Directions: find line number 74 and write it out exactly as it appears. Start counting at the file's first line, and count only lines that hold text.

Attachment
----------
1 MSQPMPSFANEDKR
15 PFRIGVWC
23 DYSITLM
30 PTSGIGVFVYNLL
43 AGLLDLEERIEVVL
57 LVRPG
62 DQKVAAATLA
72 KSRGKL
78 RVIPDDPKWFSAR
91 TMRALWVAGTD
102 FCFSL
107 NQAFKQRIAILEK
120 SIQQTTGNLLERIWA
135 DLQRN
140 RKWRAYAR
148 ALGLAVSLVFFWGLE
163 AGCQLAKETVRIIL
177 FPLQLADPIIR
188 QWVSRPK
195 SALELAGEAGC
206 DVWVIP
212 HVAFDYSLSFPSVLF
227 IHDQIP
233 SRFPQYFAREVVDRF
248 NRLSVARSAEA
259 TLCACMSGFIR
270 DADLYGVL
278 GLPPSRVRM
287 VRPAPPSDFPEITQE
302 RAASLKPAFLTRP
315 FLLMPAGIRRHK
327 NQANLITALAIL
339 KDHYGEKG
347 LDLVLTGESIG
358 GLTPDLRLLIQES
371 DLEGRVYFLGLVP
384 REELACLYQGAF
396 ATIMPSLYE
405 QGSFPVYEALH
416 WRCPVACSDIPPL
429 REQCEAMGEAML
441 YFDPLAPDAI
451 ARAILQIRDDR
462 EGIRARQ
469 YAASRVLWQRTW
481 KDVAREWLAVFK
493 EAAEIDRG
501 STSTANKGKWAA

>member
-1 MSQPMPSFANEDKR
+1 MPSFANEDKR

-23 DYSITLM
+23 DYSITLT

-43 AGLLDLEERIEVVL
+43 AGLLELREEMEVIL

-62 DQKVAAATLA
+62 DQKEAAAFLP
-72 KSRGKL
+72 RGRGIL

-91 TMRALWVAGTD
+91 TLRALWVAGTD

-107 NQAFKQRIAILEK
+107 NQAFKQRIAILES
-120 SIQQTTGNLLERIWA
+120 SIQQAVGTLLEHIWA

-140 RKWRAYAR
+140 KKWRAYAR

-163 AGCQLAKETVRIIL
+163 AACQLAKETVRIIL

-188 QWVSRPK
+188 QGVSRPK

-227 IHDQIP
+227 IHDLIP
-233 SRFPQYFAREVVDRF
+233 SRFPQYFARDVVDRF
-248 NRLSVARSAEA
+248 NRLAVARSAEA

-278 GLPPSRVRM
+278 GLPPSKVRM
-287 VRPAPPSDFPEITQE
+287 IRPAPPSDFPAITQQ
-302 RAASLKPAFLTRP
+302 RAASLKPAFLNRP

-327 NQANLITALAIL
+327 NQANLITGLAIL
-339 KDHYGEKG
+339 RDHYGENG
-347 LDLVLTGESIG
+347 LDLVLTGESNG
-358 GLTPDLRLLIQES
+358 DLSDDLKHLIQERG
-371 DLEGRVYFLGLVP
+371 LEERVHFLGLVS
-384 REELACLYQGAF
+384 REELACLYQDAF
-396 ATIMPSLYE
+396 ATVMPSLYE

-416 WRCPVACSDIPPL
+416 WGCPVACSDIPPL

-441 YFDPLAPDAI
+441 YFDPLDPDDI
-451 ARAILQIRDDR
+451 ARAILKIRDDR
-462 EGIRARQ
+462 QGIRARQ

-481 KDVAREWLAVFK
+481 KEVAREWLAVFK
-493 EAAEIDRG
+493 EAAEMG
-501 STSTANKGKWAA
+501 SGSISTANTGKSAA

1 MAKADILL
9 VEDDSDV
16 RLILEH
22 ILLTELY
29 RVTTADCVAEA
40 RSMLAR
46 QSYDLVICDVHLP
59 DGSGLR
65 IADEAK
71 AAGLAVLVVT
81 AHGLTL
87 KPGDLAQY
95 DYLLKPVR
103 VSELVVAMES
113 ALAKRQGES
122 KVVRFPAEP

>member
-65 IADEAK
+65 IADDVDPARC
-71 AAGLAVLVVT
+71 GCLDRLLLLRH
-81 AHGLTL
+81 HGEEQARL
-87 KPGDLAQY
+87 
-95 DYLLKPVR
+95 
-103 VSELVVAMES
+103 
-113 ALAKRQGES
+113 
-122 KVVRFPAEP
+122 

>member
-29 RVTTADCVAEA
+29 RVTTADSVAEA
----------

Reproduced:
-233 SRFPQYFAREVVDRF